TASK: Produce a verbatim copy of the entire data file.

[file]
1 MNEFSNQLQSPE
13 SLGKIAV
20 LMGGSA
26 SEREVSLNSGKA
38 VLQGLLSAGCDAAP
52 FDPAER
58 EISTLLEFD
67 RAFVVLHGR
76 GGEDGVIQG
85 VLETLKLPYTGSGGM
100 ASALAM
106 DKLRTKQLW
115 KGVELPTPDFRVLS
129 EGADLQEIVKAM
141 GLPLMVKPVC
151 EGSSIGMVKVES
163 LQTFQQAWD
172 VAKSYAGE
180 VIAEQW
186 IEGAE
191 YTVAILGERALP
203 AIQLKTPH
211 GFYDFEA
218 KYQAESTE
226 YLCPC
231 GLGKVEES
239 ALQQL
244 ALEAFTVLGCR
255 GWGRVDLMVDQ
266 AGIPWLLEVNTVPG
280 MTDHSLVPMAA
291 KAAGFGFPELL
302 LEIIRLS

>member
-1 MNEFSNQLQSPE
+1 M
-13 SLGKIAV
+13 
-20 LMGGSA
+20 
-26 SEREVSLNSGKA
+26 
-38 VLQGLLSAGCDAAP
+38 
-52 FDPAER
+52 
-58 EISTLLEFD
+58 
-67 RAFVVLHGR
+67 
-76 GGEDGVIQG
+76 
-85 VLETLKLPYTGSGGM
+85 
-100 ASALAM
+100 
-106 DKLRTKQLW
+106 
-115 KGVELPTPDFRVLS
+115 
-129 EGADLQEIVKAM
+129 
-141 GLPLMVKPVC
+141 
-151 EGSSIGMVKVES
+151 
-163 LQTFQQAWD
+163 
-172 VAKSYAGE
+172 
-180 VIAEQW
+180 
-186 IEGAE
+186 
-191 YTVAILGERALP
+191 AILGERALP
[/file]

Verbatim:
1 MNEFSNQLQSPE
13 SLGKIAV
20 LMGGSA
26 SEREVSLNSGKA
38 VLQGLLSAGCDAAP
52 FDPAER
58 EISTLLEFD
67 RAFVVLHGR
76 GGEDGVIQG
85 VLETLKLPYTGSGGM
100 ASALAM
106 DKLRTKQLW
115 KGVELPTPDFRVLS
129 EGADLQEIVKAM
141 GLPLMVKPVC
151 EGSSIGMVKVES
163 LQTFQQAWD
172 VAKSYAGE
180 VIAEQW
186 IEGAE
191 YTVAILGERALP
203 AIQLKTPH
211 GFYDFEA
218 KYQAESTE
226 YLCPC
231 GLGKVEES
239 ALQQL
244 ALEAFTVLGCR
255 GWGRVDLMVDQ
266 AGIPWLLEVNTVPG
280 MTDHSLVPMAA
291 KAAGFGFPELL
302 LEIIRLS

>member
-1 MNEFSNQLQSPE
+1 M
-13 SLGKIAV
+13 
-20 LMGGSA
+20 
-26 SEREVSLNSGKA
+26 
-38 VLQGLLSAGCDAAP
+38 
-52 FDPAER
+52 
-58 EISTLLEFD
+58 
-67 RAFVVLHGR
+67 
-76 GGEDGVIQG
+76 
-85 VLETLKLPYTGSGGM
+85 
-100 ASALAM
+100 
-106 DKLRTKQLW
+106 
-115 KGVELPTPDFRVLS
+115 
-129 EGADLQEIVKAM
+129 
-141 GLPLMVKPVC
+141 
-151 EGSSIGMVKVES
+151 
-163 LQTFQQAWD
+163 
-172 VAKSYAGE
+172 
-180 VIAEQW
+180 
-186 IEGAE
+186 
-191 YTVAILGERALP
+191 AILGERALP